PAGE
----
Crap. Mary Travers was the star of Peter, Paul and Mary. By comparison, the two men (who?) were just plain, wimpy, bloodless warblers, with an annoying nasal twang, and a very average facility with the guitar.

Brother Of Mine

Art, Music

Some respite. A thoughtful reader sends the lyrics and music of “Brother Of Mine” by Yes.

Brother Of Mine

So giving all the love you have
Never be afraid to show your heart
So giving all the love you have
There is a special reason
A special reason

In the Big Dream
We are heroes
We are dreamers
Of the Big Dream

Someone told me
There are brothers
Live forever
In the big sky

Just hear your voice
Sing all the songs of the earth
Nothing can come between us
You’re a brother of mine

Sing out you sisters
All the dreams of the world
Nothing can come between us
We the travellers of time

See the desert
We have walked the path
Of all the known religions

In the Big Dream
We are brothers, we are sisters
Of the Big Dream

Just hear your voice
Sing all the songs of the earth
Nothing can come between us
You’re a brother of mine

Sing out you sisters
All the dreams of the world
Nothing can come between us

Took me by surprise
It opened up my eyes
I can’t believe we’re ready to
Run another
Run another
Run another

Fourth Dimension Dream
Always the way it seems
I can’t believe we’re ready to
See the world for what it really is
In the full moon

Took me by surprise
It opened up my eyes
I can’t believe we’re ready to
Run another
Run another
Run another

Fourth dimension dream
Always the way it seems

Just hear the voice
In all the songs of the earth
Nothing can come between us
You’re a brother of mine

We hold our hands together
Be the sunshine
Nothing can come between us
You’re a sister of time

Just hear the voice
Sing all the songs of the earth
Nothing can come between us
Nothing can come between us
Nothing can come between us

So give it all the love you have
Never be afraid to show your heart
So giving all the love you have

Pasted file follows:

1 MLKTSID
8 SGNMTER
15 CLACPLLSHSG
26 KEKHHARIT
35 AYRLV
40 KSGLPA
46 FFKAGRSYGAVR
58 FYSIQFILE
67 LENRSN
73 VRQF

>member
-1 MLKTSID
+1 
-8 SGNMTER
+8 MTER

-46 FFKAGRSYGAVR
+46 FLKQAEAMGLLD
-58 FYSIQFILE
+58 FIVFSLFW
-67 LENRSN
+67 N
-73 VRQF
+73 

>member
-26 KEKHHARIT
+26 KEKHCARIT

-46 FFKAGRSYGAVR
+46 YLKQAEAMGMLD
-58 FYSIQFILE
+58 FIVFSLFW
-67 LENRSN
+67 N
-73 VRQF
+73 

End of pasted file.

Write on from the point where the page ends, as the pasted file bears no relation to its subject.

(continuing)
There is a special reason to come true

So giving all the love you have
Never be afraid to show your heart
So give it all the love you have
There is a special reason
There is a special reason this time

Long lost brother of mine
Seeing my life for the first time
Long lost brother of mine
Living my life in the Big Dream

Long lost brother of mine
Walking away from illusion
Long lost brother of mine
Seeing my life for the first time

Long lost brother of mine
Seeing me fly like an eagle
Long lost brother of mine
Watching me walk in the full moon
Long lost brother of mine
Seeing my life for the first time
Long lost brother of mine
Walking this dream everlasting

So it’s there
Putting one into one special reason
So it’s there
Putting one into one
One another. Sure can. Sure can

It’s a further dimension
Coming at us for the very first time
It’s the second attention
Realising it all of the time

Re-defining this long lost passion
For the living we’re in
This will be the first of many
I be telling you

Long lost brother of mine
Walking the dream evolution
Long lost brother of mine
Singing the sisters of freedom
Long lost brother of mine
Seeing the fathers of wisdom
Long lost brother of mine
Seeing my life for the first time

So it’s there, but to want it to one special reason
Yes it’s there, but to want it to want one another
So it’s there, but to want it to one special reason
Yes it’s there, you can see what you want to see

Long lost brother of mine…

Written by Geoff Downes, John Roy Anderson, Rick Wakeman, Steve James Howe, William Scott

A Glorified Lap Dancer Is Not a Musician

Art, Music, Sex

Gorgeous, entertainer, great dancer, great beauty, well-coordinated, fabulous at twerking, a glorified lap dance: Beyoncé is all those. A musician she is not.

At last, someone who is a musician calls it as it is. Carlos Santana stands firm (no apology tour, maestro), insisting that Beyoncé is no musician:

“With all respect to our sister Beyoncé,” he said, “Beyoncé is very beautiful to look at and it’s more like modeling kind of music—music to model a dress—she’s not a singer, singer, with all respect to her.”

What a lovely analogy! The girl models a song. All the video vixens act and model their “numbers.” Without the indispensable aid of the almighty Auto-Tune, Katy Perry would sound even more like a chipmunk. That’s fine. There’s a market for this. But please don’t call it music.

Santana stands against decades of pop-porn marketed as “music.” He knows that definitions matter. We need to know the difference between Santana’s playing and the two-chord wonders in most bands today.

And Santana’s not the best. This unknown neoclassical guitarist isn’t famous, but he’s far and away the superior player: exquisite compositions, stunning virtuosity (not sure Santana could play “Mushrooms of Fire.” It’s effing impossible. My fav. The short samples don’t upload in the Fire Fox browser. Try Microsoft Edge.)

“Dealer” from my favorite Album, “Inner Secrets”:

“Well All Right”: